Migration policy must always be integration policy as well

Enhanced integration also offers huge potential. A lot of migrants working in our country perform under their abilities and therefore fail to achieve the level of productivity their competences would actually allow. And approximately ten percent of people from foreign countries living in Germany move away every year.

Even though this is quite normal for a cosmopolitan state, a large migration surplus can hardly be achieved in the medium term with such a high departure rate. In other words, migration policy must always be integration policy as well. It encompasses extensive support in acknowledging competences and degrees, as well as targeted qualification for an extra-occupational acquisition of missing components. Last but not least, it is also about language classes, full-time childcare offers or the right of residence after vocational training.

Conclusion

Qualification and training, long-time unemployment, self-employed individuals, marginal employment (mini jobs), migration and integration – these are the fields where the economic potential on the labour market can be expanded. What matters here is a higher work volume coupled with increased labour productivity. This, in turn, would offer more room for higher wage agreements, yet without causing a wage-price spiral. This kind of supply policy is essential to overcome the long-lasting crisis. In addition to this, the war in Ukraine calls for direct economic aids (in a separate contribution for IAB-Forum, I discuss the effective instruments for various economic challenges resulting from the war).

 

Literature

Brücker, Herbert; Glitz, Albrecht; Lerche, Adrian; Romiti, Agnese (2021): Integration von Migrantinnen und Migranten in Deutschland: Anerkennung ausländischer Berufsabschlüsse hat positive Arbeitsmarkteffekte. IAB-Kurzbericht no. 2 (abstract available in German).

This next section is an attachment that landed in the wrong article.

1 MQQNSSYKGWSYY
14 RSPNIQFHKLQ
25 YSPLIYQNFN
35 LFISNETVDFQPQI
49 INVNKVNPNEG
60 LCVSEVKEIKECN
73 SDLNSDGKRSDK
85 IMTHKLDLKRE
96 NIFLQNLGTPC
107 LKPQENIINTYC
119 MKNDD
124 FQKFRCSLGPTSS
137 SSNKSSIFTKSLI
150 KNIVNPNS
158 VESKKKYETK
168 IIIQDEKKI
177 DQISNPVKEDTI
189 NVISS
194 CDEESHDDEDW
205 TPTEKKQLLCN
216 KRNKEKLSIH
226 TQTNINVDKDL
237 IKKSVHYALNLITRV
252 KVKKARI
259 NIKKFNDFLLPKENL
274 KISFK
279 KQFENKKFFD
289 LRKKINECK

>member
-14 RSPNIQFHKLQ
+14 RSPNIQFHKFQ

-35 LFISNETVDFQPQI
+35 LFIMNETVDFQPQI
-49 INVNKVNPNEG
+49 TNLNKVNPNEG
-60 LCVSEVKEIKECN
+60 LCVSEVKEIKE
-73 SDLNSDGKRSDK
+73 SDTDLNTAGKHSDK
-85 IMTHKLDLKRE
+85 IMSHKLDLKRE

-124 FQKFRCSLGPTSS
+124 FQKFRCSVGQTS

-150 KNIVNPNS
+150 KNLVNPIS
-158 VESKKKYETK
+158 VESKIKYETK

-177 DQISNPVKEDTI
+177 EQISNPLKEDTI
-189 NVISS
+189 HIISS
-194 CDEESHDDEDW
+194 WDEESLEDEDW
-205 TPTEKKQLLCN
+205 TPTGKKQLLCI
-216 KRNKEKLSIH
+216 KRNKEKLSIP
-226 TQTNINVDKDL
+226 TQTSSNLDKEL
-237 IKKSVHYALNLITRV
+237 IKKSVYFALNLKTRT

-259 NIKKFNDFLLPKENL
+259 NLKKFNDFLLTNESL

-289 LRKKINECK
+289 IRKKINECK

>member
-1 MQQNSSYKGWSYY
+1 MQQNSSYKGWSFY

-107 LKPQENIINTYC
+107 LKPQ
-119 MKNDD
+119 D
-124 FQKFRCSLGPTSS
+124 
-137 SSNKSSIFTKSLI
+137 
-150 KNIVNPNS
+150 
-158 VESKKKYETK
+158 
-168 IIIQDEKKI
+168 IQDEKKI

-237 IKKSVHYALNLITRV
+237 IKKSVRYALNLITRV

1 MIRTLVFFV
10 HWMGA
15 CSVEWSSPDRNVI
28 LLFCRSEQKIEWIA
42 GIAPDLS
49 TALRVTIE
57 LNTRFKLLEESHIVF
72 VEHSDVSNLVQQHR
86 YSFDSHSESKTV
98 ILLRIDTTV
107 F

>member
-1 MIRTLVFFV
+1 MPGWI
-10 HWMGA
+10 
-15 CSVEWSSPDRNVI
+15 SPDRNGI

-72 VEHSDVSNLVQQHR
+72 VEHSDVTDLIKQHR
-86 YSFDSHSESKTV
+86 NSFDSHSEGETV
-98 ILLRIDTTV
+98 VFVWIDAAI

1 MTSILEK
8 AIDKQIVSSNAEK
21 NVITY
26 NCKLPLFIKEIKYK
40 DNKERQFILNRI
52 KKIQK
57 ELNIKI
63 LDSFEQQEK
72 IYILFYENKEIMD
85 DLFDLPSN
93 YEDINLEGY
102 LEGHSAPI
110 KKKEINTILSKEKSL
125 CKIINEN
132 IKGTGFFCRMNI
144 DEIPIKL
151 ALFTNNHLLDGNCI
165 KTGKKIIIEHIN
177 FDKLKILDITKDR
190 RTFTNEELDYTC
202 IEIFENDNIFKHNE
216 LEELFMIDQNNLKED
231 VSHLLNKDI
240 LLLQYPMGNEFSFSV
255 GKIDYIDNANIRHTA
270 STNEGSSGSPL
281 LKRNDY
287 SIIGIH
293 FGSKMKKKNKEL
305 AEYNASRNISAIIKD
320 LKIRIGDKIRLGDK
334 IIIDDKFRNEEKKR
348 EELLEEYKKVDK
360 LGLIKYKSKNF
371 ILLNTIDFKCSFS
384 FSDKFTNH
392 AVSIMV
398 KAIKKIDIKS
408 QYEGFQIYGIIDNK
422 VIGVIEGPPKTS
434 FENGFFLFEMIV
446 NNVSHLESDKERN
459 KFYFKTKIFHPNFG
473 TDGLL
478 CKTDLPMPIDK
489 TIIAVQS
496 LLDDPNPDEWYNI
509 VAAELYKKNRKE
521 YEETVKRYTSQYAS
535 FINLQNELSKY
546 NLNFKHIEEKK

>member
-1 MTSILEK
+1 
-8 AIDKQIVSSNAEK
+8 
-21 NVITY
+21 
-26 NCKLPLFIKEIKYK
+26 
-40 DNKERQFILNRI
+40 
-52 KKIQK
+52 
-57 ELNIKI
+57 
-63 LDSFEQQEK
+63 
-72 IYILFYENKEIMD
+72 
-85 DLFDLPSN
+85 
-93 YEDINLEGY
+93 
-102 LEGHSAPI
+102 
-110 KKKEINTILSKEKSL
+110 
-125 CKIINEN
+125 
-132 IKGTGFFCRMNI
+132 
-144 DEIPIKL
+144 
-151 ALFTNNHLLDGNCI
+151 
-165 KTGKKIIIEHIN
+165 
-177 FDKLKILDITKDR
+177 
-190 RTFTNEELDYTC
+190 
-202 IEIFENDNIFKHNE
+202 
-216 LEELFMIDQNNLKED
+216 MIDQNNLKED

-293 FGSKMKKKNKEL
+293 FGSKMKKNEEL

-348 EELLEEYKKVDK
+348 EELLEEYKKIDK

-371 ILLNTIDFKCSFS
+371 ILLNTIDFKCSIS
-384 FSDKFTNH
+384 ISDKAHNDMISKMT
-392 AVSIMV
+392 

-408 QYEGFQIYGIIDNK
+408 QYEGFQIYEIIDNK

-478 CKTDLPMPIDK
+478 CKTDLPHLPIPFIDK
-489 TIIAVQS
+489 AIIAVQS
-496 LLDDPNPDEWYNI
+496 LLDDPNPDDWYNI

Hutter, Christian; Weber, Enzo (2020): Corona-Krise: die transformative Rezession. Wirtschaftsdienst, 100, no. 6, pages 429–431 (abstract available in English).

Weber, Enzo (2021): Es gibt keinen Weg zurück in die Zeit vor Corona. Wirtschaftswoche, 04.06.2021 (only available in German).

Weber, Enzo (2022): Wirtschaftshilfen zu Zeiten des Ukraine-Kriegs: Maßgeschneiderte Instrumente für multiple Herausforderungen. IAB-Forum, 08.04.2022 (available only in German).

Wolter, Marc Ingo; Helmrich, Robert; Maier, Tobias; Weber, Enzo; Zika, Gerd; Großmann, Anett; Dreuw, Peter (2022): Zeitenwende: Russischer Angriff auf die Ukraine. Herausforderungen für den Arbeitsmarkt und die Wirtschaft – eine Sortierung. GWS Kurzmitteilung | Qube-Essay 2/2022 (only available in German).

Zika, Gerd; Tobias Maier, Anke Mönnig, Christian Schneemann, Stefanie Steeg, Enzo Weber, Marc Ingo Wolter, Jonas Krinitz (2022): Die Folgen der neuen Klima- und Wohnungsbaupolitik des Koalitionsvertrags auf Wirtschaft und Arbeitsmarkt. IAB-Forschungsbericht no. 3. (abstract available in English).

 

doi: 10.48720/IAB.FOO.20220419.01

Weber, Enzo (2022): Covid-19 crisis, Ukraine war and fear of stagflation: Why we need a new supply policy, In: IAB-Forum 19th of April 2022, https://www.iab-forum.de/en/covid-19-crisis-ukraine-war-and-fear-of-stagflation-why-we-need-a-new-supply-policy/, Retrieved: 5th of July 2022